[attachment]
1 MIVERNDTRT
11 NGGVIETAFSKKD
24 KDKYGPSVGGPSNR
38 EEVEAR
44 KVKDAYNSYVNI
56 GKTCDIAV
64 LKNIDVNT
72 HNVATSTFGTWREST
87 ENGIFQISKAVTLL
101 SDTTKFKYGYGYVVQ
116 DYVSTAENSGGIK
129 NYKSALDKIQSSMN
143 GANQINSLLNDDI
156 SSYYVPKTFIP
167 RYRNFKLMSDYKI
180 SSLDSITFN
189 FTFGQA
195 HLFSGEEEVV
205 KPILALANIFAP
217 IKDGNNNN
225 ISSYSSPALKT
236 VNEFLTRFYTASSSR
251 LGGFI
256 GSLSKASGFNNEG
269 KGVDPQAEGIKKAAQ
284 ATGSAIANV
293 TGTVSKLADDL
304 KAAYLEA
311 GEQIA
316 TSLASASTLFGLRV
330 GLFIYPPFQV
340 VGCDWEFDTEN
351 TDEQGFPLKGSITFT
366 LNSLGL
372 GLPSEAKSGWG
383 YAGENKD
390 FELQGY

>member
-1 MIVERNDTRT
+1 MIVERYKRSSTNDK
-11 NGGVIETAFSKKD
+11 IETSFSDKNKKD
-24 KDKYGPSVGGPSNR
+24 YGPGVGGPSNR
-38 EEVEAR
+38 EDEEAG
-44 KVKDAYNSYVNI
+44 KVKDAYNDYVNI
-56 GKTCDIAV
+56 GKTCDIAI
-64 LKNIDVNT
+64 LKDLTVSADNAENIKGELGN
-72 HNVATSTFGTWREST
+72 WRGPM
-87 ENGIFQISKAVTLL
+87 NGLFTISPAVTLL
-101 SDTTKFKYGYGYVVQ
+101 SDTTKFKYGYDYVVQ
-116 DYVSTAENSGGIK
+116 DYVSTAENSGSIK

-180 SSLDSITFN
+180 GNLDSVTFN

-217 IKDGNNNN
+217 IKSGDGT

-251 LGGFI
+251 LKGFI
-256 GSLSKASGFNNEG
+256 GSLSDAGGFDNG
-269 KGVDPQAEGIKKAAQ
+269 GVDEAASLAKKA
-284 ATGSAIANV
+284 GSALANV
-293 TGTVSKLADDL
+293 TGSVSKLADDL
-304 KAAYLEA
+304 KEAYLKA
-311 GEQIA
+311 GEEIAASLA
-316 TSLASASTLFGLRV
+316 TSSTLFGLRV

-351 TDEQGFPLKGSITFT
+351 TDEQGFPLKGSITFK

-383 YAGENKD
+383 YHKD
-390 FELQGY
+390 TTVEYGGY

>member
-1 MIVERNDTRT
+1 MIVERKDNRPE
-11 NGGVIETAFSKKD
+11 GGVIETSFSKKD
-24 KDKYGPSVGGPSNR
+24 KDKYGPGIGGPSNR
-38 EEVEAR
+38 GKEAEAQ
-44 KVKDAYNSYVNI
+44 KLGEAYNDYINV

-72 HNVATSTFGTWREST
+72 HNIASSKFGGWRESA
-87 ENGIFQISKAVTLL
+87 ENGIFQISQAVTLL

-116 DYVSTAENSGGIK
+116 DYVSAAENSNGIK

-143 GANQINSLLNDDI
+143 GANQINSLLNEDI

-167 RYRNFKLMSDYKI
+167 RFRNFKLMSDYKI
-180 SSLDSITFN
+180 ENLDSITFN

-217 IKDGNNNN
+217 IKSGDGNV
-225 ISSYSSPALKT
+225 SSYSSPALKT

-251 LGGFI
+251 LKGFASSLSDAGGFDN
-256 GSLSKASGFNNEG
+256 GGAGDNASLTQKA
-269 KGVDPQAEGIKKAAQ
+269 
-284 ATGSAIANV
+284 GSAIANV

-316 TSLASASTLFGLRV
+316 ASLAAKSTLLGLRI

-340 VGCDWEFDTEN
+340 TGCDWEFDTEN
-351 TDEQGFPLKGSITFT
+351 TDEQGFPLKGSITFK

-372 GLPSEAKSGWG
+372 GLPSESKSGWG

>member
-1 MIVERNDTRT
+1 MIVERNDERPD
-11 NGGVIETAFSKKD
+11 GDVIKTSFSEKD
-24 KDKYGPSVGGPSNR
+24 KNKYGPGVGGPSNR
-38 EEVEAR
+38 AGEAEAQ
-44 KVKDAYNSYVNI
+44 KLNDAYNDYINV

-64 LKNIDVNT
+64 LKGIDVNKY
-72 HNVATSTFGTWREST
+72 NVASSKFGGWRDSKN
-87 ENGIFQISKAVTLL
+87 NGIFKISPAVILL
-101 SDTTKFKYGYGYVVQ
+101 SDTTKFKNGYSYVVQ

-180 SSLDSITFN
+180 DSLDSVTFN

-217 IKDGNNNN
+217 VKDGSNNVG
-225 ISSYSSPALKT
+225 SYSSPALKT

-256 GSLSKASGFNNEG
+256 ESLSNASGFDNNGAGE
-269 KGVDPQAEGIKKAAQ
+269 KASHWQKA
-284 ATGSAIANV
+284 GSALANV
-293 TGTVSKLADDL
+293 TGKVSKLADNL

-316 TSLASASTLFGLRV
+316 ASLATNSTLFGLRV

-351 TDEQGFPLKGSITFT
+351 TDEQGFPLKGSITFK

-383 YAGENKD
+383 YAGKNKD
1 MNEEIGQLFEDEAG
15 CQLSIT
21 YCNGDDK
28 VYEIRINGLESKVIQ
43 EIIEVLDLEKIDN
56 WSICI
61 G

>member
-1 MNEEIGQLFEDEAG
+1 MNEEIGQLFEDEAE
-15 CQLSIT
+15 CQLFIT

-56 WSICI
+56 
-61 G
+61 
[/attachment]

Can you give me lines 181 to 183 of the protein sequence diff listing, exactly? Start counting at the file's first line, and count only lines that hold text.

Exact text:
-56 WSICI
+56 
-61 G